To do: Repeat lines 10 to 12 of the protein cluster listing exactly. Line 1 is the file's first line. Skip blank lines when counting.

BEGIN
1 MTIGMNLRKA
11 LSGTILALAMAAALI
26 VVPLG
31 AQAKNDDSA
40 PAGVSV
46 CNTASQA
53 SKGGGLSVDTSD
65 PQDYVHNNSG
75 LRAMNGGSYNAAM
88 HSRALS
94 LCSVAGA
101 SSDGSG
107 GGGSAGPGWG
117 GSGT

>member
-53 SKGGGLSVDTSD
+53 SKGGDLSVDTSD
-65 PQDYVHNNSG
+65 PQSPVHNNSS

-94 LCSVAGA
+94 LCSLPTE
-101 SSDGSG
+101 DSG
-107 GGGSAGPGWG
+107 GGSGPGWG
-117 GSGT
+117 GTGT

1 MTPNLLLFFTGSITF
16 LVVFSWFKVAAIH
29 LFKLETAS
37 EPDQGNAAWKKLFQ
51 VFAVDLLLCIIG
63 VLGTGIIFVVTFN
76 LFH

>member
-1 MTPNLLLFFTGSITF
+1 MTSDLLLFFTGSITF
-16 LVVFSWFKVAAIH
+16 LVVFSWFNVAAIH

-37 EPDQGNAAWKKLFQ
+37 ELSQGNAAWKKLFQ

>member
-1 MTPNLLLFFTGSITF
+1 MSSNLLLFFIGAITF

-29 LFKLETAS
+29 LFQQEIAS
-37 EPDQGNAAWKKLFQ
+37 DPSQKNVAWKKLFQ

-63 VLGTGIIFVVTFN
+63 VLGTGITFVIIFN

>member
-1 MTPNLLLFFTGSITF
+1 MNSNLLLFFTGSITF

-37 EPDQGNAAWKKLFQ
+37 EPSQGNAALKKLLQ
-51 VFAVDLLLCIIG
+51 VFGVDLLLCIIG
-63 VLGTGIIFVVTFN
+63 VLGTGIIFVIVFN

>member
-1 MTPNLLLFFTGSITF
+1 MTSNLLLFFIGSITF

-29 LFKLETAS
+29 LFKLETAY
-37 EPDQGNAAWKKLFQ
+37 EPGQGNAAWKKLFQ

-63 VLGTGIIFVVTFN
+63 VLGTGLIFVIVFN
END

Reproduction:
88 HSRALS
94 LCSVAGA
101 SSDGSG